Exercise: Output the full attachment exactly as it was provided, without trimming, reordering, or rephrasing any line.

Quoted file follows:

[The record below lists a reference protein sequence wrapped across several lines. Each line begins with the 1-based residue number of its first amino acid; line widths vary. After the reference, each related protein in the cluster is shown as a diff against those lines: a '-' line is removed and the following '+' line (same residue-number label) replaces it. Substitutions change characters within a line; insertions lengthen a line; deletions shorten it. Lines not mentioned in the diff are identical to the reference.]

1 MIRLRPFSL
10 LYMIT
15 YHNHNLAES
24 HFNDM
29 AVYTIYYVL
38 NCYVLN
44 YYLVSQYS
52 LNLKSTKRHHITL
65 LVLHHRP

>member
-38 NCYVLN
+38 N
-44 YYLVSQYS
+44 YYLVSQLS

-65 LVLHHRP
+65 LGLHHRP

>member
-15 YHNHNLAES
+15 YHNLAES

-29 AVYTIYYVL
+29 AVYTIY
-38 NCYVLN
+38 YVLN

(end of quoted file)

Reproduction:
[The record below lists a reference protein sequence wrapped across several lines. Each line begins with the 1-based residue number of its first amino acid; line widths vary. After the reference, each related protein in the cluster is shown as a diff against those lines: a '-' line is removed and the following '+' line (same residue-number label) replaces it. Substitutions change characters within a line; insertions lengthen a line; deletions shorten it. Lines not mentioned in the diff are identical to the reference.]

1 MIRLRPFSL
10 LYMIT
15 YHNHNLAES
24 HFNDM
29 AVYTIYYVL
38 NCYVLN
44 YYLVSQYS
52 LNLKSTKRHHITL
65 LVLHHRP

>member
-38 NCYVLN
+38 N
-44 YYLVSQYS
+44 YYLVSQLS

-65 LVLHHRP
+65 LGLHHRP

>member
-15 YHNHNLAES
+15 YHNLAES

-29 AVYTIYYVL
+29 AVYTIY
-38 NCYVLN
+38 YVLN